Music, Creativity, and Emotion
There is also some evidence that music can stimulate creativity. As one study notes:
A high level of noise may cause a great deal of distraction, causing individuals to process information to a lesser extent and therefore to exhibit lower creativity. A moderate (vs. low) level of noise, however, is expected to distract people without significantly affecting the extent of processing. Further, we reason that such a moderate distraction, which induces processing difficulty, enhances creativity by prompting abstract thinking.
In other words words, low levels of noise (think music or coffee shop), can lead to abstract, or “sideways” thinking. This kind of thinking often leads to creative solutions that otherwise wouldn’t have been found.
Additionally, a study in France found that students who studied with classical music on in the background scored significantly higher than those who studied in silence. The researchers believe that the music put the students in an aroused emotional state, which led to more effective processing of information.3
Relax to music algorithmically generated based on GitHub events. Some users think this is a great alternative to Brain.fm, some doesn’t.Free • Open SourceOnlineSelf-Hosted
Focusmusic.fm provides music to help you focus. It’s an easy to use productivity web app that plays soothing but upbeat music to help you keep your mind on work. Some users think this is a great alternative to Brain.fm, some doesn’t.FreeOnlineAndroidiPhoneGuGood for focus, although brain.fm has more options if you’re looking to take a nap or meditate.
Focus@Will has tens of thousands of hours of unique brain music to help you control your ADD.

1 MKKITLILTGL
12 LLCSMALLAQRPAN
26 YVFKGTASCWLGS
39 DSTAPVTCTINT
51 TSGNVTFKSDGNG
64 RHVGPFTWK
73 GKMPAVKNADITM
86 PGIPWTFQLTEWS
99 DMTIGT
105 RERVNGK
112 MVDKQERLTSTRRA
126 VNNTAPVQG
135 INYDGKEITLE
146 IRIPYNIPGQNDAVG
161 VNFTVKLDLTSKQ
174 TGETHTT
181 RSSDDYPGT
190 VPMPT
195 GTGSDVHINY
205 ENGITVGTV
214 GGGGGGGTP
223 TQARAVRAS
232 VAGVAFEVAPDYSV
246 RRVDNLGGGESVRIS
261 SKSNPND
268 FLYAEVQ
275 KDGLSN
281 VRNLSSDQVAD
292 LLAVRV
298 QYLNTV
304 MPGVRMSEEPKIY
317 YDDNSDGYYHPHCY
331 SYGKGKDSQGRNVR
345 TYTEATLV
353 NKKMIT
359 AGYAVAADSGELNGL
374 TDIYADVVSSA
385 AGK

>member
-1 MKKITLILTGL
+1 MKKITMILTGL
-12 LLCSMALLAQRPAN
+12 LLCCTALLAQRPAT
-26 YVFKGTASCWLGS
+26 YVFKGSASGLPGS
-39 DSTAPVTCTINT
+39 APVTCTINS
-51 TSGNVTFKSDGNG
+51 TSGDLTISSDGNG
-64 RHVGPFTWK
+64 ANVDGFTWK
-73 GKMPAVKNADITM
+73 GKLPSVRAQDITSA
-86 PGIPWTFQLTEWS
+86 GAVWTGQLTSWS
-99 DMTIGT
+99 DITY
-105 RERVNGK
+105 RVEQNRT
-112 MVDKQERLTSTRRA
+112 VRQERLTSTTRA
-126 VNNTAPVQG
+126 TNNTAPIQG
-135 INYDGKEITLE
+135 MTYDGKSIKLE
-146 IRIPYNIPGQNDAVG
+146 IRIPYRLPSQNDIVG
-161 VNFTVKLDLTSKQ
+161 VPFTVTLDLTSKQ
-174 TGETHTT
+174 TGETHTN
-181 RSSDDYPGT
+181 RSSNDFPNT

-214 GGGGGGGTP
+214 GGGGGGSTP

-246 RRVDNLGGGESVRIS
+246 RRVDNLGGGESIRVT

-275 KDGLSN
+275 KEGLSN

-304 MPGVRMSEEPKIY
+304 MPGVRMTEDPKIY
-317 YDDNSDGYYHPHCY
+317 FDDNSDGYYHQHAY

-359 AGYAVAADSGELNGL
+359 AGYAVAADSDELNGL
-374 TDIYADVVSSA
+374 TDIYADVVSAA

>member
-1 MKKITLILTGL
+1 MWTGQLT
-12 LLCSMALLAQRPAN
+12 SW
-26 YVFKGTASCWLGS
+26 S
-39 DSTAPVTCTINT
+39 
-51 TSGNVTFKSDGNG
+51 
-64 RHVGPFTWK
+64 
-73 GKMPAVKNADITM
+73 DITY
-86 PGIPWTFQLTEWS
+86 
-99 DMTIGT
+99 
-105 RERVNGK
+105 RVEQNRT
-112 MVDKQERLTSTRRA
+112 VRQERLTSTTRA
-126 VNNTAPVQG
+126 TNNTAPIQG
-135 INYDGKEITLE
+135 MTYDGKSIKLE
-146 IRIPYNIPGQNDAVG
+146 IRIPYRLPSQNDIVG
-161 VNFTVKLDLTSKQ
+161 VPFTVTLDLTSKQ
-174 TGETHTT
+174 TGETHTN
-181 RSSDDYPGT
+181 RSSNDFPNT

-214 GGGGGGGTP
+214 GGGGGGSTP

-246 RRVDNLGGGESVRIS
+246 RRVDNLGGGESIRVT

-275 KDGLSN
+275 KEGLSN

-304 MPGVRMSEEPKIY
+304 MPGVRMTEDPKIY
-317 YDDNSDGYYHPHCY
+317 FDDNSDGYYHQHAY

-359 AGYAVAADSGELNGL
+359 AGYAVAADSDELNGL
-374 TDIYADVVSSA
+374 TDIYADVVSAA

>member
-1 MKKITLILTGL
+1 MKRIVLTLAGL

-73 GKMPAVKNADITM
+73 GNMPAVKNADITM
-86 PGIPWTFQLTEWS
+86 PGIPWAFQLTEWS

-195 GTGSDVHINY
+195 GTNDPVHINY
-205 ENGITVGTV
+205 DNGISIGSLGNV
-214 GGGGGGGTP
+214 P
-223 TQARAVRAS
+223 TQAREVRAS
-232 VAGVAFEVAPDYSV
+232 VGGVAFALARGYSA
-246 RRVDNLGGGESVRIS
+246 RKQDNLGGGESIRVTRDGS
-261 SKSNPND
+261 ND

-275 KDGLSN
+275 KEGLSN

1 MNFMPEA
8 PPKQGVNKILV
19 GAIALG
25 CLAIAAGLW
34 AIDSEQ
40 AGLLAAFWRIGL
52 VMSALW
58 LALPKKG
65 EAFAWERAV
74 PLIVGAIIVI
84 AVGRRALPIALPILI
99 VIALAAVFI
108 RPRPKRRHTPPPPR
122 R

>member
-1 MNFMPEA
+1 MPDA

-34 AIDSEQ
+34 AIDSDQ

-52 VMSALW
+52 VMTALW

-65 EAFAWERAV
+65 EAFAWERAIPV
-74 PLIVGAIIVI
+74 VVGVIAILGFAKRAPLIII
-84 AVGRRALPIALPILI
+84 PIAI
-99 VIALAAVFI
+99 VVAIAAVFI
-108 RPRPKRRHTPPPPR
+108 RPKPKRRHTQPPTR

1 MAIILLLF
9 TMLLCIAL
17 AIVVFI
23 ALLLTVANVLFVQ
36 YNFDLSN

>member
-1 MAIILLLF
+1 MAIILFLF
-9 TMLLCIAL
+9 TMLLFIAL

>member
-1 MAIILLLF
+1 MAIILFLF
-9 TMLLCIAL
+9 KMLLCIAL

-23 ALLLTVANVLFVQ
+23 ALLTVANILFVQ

Get in the productivity zone with GetWorkDoneMusic.com, a free and intuitive music player designed to help you focus.
Gnaural is an open source programmable auditory binaural-beat generator, implementing the principle described in the October 1973 Scientific American article “Auditory Beats…Free •
Coffitivity recreates the ambient sounds of a cafe to boost your creativity and help you work better. Our coffee shop sounds are supported by science and backed by a community of creative people using the app every day.
Generative.fm is a collection of endlessly unique ambient music pieces composed generatively for continuous play without repetition.Free • Open SourceOnlineSelf-HostedRelaxation
Music to get work done.Free
Loffee is a one stop application for your Lo-Fi needs, with music for focusing to music for setting the vibe on a lazy Saturday afternoon.
iAwake’s unique approaches to audio session design entrain our nervous system, by combining traditional entrainment methods with newer applications based on the latest scientifically backed music.
These spotify playlists is an aggregate of all brain and focus music compiled on Spotify.
But if you’re stuck on a problem and you’re looking for creative inspiration, taking a break to listen to music or engage in idle “mind wandering” may allow the brain the freedom it needs to “dredge up” new ideas or insights, he says. He also cites research linking mind-wandering to creative inspiration.
In those cases, what type of music should you turn on? “I think that will vary a lot depending on the individual,” Beeman says. “For most, I think something that’s pleasant and familiar—not so novel that it’s distracting—would be helpful.”